A recent North Carolina Court of Appeals (COA) opinion held that even if a contract contains a liquidated damages clause, the party seeking relief must specifically seek liquidated damages pursuant to the clause in its complaint in order to recover liquidated damages. In the unpublished opinion issued 5 December 2017, the COA found that in awarding the plaintiff liquidated damages, the default judgment granted the plaintiff more relief than it was entitled to and was an therefore an irregular judgment. (See Aoun & Cole, Inc. v. Fitzpatrick; COA17-240; Wake County File No. 16 CVS 5386.) The defendant was therefore able to set the judgment aside under Rule 60(b)(6) of the North Carolina Rules of Civil Procedure. The panel, consisting of Judges Davis, Bryant, and Inman, affirmed the trial court’s order striking the award of liquidated damages.
The plaintiff and defendant entered into a contract for construction services to be completed by 3 May 2015. The contract stipulated that the contractor-defendants would agree to pay owner-plaintiff “as liquidated damages, and not as a penalty, the sum of $500 per day that final completion is delayed beyond the completion date identified [in the contract.]” The construction was never completed, and plaintiff filed a complaint in Wake County on 26 April 2016. The complaint sought compensatory damages, attorney fees, costs of litigation, pre and post judgment interest, and special damages.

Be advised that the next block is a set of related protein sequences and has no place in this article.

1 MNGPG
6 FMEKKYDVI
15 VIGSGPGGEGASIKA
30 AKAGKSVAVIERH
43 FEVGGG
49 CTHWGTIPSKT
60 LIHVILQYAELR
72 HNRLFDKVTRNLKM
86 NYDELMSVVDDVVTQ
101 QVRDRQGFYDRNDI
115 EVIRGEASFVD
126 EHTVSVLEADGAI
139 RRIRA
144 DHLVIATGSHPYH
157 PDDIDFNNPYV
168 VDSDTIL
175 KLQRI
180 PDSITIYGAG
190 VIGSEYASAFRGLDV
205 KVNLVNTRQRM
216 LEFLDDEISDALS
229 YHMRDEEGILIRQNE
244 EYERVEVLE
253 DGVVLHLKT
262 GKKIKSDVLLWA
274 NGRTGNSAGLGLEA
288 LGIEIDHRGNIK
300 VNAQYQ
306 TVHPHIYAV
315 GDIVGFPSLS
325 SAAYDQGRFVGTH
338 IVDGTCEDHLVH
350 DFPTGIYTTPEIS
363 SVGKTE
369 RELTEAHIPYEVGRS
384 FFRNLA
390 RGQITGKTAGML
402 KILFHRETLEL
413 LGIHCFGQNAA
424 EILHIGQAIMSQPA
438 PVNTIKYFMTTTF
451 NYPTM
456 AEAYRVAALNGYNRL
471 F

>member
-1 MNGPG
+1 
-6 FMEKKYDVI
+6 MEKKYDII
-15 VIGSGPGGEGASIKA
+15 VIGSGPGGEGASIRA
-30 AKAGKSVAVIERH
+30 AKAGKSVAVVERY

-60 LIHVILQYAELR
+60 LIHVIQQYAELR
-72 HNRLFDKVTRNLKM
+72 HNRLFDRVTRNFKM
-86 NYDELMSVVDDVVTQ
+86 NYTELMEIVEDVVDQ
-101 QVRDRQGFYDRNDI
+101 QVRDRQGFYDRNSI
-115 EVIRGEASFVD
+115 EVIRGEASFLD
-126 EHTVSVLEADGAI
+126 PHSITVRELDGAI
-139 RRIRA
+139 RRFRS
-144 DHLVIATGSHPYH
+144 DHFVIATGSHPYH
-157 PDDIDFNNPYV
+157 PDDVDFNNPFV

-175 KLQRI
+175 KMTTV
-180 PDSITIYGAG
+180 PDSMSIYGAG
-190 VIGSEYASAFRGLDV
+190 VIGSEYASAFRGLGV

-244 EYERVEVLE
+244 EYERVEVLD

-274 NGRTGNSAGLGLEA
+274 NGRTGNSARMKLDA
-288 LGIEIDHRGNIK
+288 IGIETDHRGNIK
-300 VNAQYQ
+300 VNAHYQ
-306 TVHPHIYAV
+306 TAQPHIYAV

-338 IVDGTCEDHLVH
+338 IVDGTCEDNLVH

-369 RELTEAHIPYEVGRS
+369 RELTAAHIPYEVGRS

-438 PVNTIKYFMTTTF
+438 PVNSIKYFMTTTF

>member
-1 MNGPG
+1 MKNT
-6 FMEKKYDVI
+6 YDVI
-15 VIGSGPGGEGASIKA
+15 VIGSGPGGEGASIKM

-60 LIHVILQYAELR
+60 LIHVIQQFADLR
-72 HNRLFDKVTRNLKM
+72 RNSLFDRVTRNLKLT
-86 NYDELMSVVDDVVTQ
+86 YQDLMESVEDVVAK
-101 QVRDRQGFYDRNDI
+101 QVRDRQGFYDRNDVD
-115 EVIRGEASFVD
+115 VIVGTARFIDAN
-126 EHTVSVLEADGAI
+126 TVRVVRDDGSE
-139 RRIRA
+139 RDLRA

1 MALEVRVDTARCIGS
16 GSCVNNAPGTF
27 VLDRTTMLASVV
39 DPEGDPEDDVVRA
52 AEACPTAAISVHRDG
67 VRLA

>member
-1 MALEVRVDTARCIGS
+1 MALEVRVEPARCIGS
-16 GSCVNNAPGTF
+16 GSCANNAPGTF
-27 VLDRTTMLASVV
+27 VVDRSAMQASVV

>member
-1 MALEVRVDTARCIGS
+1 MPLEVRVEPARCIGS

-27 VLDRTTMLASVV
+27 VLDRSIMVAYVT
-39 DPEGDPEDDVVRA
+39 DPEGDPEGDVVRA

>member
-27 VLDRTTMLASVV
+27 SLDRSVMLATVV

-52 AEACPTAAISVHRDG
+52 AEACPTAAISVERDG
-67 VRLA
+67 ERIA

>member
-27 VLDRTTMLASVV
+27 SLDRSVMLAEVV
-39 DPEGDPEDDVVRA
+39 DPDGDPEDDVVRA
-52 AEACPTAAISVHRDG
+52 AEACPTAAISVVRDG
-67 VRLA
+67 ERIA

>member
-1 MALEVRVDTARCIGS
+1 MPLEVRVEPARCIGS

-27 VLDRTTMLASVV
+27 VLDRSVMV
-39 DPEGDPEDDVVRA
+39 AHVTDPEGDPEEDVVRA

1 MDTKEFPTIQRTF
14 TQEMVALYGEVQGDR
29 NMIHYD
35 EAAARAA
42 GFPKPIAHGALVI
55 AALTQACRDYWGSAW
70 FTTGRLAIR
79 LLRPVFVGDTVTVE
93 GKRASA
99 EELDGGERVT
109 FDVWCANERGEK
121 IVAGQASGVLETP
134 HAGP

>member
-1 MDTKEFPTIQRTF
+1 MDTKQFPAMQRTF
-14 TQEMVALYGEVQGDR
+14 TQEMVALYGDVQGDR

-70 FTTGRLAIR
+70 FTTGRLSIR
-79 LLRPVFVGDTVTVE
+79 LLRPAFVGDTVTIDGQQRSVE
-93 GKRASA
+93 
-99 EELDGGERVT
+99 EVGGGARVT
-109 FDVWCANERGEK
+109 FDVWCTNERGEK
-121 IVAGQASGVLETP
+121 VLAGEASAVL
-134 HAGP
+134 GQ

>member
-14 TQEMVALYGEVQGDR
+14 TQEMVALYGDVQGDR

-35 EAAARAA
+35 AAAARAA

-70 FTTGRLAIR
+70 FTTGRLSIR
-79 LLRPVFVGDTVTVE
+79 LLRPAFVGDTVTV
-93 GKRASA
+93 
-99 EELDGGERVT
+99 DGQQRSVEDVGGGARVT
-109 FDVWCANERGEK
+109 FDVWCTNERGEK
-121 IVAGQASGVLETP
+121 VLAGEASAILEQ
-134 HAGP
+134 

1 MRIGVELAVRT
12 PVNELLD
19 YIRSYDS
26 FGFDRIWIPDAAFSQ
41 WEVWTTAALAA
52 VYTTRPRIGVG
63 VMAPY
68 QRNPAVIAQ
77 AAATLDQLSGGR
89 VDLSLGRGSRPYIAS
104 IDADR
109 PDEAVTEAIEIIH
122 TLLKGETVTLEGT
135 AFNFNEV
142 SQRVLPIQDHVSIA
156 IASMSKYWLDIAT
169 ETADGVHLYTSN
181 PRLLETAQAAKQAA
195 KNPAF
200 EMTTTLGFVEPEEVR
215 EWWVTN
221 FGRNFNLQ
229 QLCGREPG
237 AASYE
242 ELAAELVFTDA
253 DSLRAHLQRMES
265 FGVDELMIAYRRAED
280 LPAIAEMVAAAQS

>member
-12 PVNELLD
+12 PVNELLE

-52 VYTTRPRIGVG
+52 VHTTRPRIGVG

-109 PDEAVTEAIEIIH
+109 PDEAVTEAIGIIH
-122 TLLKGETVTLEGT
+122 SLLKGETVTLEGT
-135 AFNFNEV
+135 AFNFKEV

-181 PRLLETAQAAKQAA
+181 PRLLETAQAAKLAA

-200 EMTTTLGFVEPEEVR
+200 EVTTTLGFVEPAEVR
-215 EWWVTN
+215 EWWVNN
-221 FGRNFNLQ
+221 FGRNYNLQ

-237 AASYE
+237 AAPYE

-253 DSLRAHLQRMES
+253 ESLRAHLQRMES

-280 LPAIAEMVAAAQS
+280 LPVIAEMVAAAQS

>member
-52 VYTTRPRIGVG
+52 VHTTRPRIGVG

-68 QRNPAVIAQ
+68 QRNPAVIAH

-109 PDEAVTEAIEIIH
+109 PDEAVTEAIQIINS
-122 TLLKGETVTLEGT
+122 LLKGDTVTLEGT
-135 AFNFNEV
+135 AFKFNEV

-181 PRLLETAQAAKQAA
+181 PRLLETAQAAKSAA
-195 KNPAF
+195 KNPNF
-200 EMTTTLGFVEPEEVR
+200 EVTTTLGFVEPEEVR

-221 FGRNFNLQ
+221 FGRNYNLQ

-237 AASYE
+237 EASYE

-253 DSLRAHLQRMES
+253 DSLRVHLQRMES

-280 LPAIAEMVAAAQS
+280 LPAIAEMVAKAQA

The plaintiff filed a subsequent affidavit summarizing the grounds for relief (including relief pursuant to a liquidated damages clause). The defendants never appeared in court, and a default judgment was entered on 25 July 2016 where the plaintiff was awarded, among other things, $224,000.00 in liquidated damages. On 3 November 2016, the defendants filed a motion to set aside the default judgment on the grounds that even though the affidavit requested liquidated damages, the trial court erred because they were not specifically requested in the complaint. The trial court agreed and granted the defendants’ request for relief.
Court of Appeals
The COA initially noted that because the original judgment granted the plaintiff more relief than it was entitled to based on plaintiff’s complaint, the judgment was an irregular judgment. Because the judgment was deemed irregular, the defendants were entitled to relief under Rule 60(b)(6) of the North Carolina Rules of Civil Procedure. Further, the COA noted that unless the trial court abused its discretion in granting relief, the decision will not be disturbed on appeal.
Analyzing the decision under Rule 54(c), where a judgment by default must not be different from or exceed the amount prayed for in the demand for judgment, the COA held that the logical interpretation of this rule is that a default judgment can only award the type of relief sought in a party’s complaint. Therefore, even though the plaintiff sought compensatory, special, and other damages, the court found a clear distinction between those types of damages and liquidated damages. And even though the contract was attached to the complaint and an affidavit was also later submitted, there was no clear indication in the complaint itself that liquidated damages were sought.
Judge Inman wrote a separate concurrence to note the distinction between the legal standards in a case where a defendant seeks relief after a default judgment has been entered and where a defendant seeks relief before a default judgment has been entered.
Contact Todd Jones at email@example.com or Caroline Trautman at firstname.lastname@example.org with any questions on the above opinion.